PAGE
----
Using with HLSL
SimpleMath as with DirectXMath uses row-major ordering for matrices. This means that elements are stored in memory in the following order:
HLSL as noted on Microsoft Docs defaults to using column-major ordering as this makes for slightly more efficient shader matrix multiplies. Therefore, if a
Matrix is going to be copied into a HLSL constant buffer, it is usually transposed to flip the ordering to
_22, etc. as part of updating the constant buffer.
With the built-in Effects this is done internally, but if writing your own shaders and managing your own constant buffers, you will need to ensure you pass in your matrix data in the correct order for your HLSL shader settings. This means sticking with the HLSL default by transposing your matrices as you update the constant buffer, using
#pragma pack_matrix(row_major) in your HLSL shader source, or compiling your shaders with
Windows Store apps
A number of Windows Store samples include a
BasicMath.h header that includes some very simplistic math types:
It is fairly easy to use SimpleMath in place of BasicMath, but keep in mind that the BasicMath.h header types are actually templates so they are typically used as "Vector2". SimpleMath types are always single-precision float numbers so do not make use of template syntax.
BasicMath.h also includes typedef aliases for these types to make them use the same naming as HLSL vector types, although the usage syntax and operations are quite different:
If you like the HLSL-like type names, you could use SimpleMath in place of BasicMath.h by adding a type alias:
using float2 = DirectX::SimpleMath::Vector2; using float3 = DirectX::SimpleMath::Vector3; using float4 = DirectX::SimpleMath::Vector4; using float4x4 = DirectX::SimpleMath::Matrix;
Note: The actual operations would look different than the way they would using BasicMath.
XMVECTOR and XMMATRIX
The DirectXMath library is intended as a light-weight wrapper over the underlying SIMD instructions supported by modern CPUs. SIMD stands for 'Single-Instruction-Multiple-Data' and is a specific form of parallelism. The idea is pretty straight-forward: the registers X and Y contain more than one element (commonly 4 32-bit floating point values) in each. You then do an instruction, such as X * Y, and the output is more than one result (commonly 4 values from X are multiplied with 4 values from Y resulting in 4 values in the result).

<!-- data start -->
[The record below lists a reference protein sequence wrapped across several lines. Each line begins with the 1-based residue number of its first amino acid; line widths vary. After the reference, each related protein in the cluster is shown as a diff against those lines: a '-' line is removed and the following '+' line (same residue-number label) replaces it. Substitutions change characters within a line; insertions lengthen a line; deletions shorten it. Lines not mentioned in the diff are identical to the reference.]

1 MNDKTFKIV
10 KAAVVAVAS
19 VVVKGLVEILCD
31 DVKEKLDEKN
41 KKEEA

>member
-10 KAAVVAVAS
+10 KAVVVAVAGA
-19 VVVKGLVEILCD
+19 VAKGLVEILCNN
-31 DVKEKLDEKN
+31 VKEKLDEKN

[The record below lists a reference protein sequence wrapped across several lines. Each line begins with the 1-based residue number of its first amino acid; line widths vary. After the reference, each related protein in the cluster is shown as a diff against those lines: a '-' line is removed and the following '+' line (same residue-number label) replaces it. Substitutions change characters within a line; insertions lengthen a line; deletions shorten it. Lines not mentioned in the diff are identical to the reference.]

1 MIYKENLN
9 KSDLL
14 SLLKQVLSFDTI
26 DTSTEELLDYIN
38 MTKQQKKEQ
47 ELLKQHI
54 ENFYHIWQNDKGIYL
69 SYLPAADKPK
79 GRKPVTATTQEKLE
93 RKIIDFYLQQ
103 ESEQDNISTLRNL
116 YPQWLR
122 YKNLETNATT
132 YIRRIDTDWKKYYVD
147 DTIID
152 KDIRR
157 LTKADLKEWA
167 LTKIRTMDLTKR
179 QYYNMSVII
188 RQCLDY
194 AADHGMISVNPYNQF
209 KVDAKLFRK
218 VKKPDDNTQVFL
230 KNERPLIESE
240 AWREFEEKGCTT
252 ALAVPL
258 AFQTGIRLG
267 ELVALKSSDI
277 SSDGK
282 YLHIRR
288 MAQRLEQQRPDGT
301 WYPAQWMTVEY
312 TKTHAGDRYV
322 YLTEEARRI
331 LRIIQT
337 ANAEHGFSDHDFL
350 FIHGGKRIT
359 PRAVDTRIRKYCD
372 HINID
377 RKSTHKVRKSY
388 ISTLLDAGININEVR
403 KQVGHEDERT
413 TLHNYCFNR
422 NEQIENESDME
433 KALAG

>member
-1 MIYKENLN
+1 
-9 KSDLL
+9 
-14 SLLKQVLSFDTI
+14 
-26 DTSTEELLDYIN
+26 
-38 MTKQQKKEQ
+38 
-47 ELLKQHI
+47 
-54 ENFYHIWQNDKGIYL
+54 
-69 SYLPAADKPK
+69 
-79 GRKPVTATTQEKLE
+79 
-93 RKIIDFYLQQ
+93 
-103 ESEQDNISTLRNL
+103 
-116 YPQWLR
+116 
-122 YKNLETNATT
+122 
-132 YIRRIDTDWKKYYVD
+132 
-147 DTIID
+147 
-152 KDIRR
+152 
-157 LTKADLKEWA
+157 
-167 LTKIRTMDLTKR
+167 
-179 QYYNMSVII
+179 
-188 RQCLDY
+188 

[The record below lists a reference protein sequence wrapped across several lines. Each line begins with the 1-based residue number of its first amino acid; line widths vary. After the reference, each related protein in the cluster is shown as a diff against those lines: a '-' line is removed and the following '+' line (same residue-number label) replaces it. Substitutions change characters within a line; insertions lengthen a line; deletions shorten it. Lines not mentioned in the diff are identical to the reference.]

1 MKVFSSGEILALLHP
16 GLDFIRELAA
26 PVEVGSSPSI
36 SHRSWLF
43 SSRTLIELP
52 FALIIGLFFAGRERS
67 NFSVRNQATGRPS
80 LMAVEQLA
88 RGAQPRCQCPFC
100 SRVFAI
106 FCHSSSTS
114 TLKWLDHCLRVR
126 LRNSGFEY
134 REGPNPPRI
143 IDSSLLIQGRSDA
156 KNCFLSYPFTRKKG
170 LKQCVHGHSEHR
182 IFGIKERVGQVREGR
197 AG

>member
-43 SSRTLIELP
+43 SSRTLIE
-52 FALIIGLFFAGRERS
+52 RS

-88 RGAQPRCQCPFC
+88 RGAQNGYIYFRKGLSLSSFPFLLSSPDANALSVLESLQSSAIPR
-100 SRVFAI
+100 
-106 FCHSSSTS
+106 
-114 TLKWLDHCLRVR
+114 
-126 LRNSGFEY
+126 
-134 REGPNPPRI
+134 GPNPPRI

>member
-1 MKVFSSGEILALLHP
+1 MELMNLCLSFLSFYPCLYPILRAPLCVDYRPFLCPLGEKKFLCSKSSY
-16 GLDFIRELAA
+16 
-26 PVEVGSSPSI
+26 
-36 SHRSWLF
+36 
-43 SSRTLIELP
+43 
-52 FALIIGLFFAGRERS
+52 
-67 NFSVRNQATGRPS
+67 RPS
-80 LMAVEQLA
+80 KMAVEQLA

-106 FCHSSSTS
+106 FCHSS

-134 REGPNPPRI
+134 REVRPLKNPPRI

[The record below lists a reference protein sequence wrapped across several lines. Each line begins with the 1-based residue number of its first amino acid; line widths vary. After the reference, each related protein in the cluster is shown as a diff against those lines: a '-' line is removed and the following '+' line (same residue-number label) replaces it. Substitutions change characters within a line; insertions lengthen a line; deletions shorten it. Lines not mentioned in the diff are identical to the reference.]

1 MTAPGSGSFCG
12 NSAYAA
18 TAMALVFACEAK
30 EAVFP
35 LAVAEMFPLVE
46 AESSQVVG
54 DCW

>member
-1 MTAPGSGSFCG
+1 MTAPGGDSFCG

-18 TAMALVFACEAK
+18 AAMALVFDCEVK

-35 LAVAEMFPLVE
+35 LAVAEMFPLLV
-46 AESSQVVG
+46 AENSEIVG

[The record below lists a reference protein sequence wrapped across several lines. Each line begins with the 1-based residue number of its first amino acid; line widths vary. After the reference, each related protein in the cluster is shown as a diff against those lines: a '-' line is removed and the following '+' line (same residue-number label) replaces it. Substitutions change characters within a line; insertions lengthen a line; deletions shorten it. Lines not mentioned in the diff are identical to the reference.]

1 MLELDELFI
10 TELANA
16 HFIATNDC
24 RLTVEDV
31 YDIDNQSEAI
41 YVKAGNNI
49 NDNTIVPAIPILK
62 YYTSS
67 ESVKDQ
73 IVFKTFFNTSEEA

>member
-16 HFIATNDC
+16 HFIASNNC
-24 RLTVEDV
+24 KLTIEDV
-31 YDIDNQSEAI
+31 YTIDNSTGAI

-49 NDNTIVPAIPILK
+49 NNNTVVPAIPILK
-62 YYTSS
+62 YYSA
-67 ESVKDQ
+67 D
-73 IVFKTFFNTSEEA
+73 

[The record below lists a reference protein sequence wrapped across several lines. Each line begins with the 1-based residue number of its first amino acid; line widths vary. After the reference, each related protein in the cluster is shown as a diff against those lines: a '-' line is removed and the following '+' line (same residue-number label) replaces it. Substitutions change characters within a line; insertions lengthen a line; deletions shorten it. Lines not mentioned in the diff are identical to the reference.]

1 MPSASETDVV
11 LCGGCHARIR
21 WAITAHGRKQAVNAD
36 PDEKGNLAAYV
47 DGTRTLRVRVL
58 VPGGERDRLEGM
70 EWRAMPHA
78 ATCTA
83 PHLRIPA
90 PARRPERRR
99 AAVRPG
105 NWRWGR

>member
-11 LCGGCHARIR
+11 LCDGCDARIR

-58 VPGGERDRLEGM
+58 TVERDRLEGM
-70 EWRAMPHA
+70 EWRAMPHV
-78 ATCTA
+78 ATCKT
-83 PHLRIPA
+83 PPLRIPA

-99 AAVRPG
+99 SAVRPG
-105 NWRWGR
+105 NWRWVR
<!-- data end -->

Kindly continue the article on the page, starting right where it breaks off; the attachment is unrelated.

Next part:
DirectXMath is by design a 'leaky abstraction' in that it exposes the architectural restrictions to the developer. The 'work-horse' types that essentially every DirectXMath function takes as input parameters and produces as results is either
XMVECTOR (4 32-bit floating-point values) or
XMMATRIX (a 4x4 matrix of 32-bit floating-point values). These types have a strict requirement of being aligned to 16-byte boundaries in memory. If this restriction is not met, the program will crash with a mis-alignment exception at runtime.
XMMATRIX as local variables on the stack or as a global or static variable in memory will automatically respect the alignment requirements, but this is not necessarily true of memory allocated from the 'heap' (i.e.
new for C++ programs or
malloc for C programs). It happens that x64 native (64-bit) applications use 16-byte alignment for the heap by default, but this is not true of x86 (32-bit) or ARM applications. As such, using
XMMATRIX directly in a struct or class allocated on the heap can be dangerous or at least less trivial than it first appears. There are ways to ensure that heap-allocated memory is always aligned, but generally it's more trouble than it's really worth in practice. There are also subtle ways that C++ constructs can misalign structures that you thought were properly aligned.
As such, DirectXMath includes a number of memory analogs for
XMMATRIX, and explicit load & store operations for moving the data into and out of them. This is actually quite efficient, particularly if you are able to move them from memory into an
XMMATRIX, then perform a long chain of operations on that data before storing the result back to memory.
One of SimpleMath's primary functions is to hide the existence of
XMMATRIX. Instead, you can use
Matrix without any alignment requirements, and the C++ compiler will automatically call the required load and store functions. This makes working with DirectXMath much more forgiving, at the potential cost of extra load and stores taking place 'invisible' to the programmer.
Since this is implemented using C++ conversion operators, you can at any point use a SimpleMath type directly with a DirectXMath function that takes
XMMATRIX. They are also completely equivalent to a standard memory type in the DirectXMath library:
- Vector2 <->
- Vector3 <->
- Vector4 <->
- Quaternion <->
- Color <->
- Plane <->
- Matrix <->
You can therefore freely mix SimpleMath types with DirectXMath functions at any point.
DirectXMath project wiki